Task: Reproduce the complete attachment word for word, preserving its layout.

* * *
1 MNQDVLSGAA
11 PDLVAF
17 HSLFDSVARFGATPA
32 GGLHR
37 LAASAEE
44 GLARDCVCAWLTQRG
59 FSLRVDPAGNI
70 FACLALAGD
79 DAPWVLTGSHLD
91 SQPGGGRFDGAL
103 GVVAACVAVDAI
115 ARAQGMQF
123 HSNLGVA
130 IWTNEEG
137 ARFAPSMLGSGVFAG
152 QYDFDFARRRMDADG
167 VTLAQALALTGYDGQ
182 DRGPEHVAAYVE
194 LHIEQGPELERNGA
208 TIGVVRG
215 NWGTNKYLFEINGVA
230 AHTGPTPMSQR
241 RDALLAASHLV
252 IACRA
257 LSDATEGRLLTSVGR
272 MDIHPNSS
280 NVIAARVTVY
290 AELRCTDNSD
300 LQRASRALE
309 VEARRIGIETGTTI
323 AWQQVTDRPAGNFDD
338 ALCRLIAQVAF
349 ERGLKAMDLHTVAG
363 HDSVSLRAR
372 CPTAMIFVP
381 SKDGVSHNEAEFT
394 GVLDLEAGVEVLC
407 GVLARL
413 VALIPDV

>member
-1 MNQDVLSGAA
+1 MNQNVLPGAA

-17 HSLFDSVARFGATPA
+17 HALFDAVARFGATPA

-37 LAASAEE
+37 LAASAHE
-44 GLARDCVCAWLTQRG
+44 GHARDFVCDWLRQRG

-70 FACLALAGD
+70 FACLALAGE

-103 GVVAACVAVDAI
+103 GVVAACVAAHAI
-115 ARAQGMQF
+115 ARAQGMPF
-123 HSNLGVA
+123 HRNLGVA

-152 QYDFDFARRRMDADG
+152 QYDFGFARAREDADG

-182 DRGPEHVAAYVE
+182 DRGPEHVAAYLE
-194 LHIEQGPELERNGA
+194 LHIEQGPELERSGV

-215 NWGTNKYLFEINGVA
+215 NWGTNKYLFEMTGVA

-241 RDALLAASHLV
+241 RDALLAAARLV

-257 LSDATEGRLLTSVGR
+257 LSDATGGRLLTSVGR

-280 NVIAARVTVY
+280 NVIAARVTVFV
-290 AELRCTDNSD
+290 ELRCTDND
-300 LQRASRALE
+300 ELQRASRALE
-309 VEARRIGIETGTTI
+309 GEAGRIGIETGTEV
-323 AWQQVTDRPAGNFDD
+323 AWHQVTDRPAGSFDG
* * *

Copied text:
1 MNQDVLSGAA
11 PDLVAF
17 HSLFDSVARFGATPA
32 GGLHR
37 LAASAEE
44 GLARDCVCAWLTQRG
59 FSLRVDPAGNI
70 FACLALAGD
79 DAPWVLTGSHLD
91 SQPGGGRFDGAL
103 GVVAACVAVDAI
115 ARAQGMQF
123 HSNLGVA
130 IWTNEEG
137 ARFAPSMLGSGVFAG
152 QYDFDFARRRMDADG
167 VTLAQALALTGYDGQ
182 DRGPEHVAAYVE
194 LHIEQGPELERNGA
208 TIGVVRG
215 NWGTNKYLFEINGVA
230 AHTGPTPMSQR
241 RDALLAASHLV
252 IACRA
257 LSDATEGRLLTSVGR
272 MDIHPNSS
280 NVIAARVTVY
290 AELRCTDNSD
300 LQRASRALE
309 VEARRIGIETGTTI
323 AWQQVTDRPAGNFDD
338 ALCRLIAQVAF
349 ERGLKAMDLHTVAG
363 HDSVSLRAR
372 CPTAMIFVP
381 SKDGVSHNEAEFT
394 GVLDLEAGVEVLC
407 GVLARL
413 VALIPDV

>member
-1 MNQDVLSGAA
+1 MNQNVLPGAA

-17 HSLFDSVARFGATPA
+17 HALFDAVARFGATPA

-37 LAASAEE
+37 LAASAHE
-44 GLARDCVCAWLTQRG
+44 GHARDFVCDWLRQRG

-70 FACLALAGD
+70 FACLALAGE

-103 GVVAACVAVDAI
+103 GVVAACVAAHAI
-115 ARAQGMQF
+115 ARAQGMPF
-123 HSNLGVA
+123 HRNLGVA

-152 QYDFDFARRRMDADG
+152 QYDFGFARAREDADG

-182 DRGPEHVAAYVE
+182 DRGPEHVAAYLE
-194 LHIEQGPELERNGA
+194 LHIEQGPELERSGV

-215 NWGTNKYLFEINGVA
+215 NWGTNKYLFEMTGVA

-241 RDALLAASHLV
+241 RDALLAAARLV

-257 LSDATEGRLLTSVGR
+257 LSDATGGRLLTSVGR

-280 NVIAARVTVY
+280 NVIAARVTVFV
-290 AELRCTDNSD
+290 ELRCTDND
-300 LQRASRALE
+300 ELQRASRALE
-309 VEARRIGIETGTTI
+309 GEAGRIGIETGTEV
-323 AWQQVTDRPAGNFDD
+323 AWHQVTDRPAGSFDG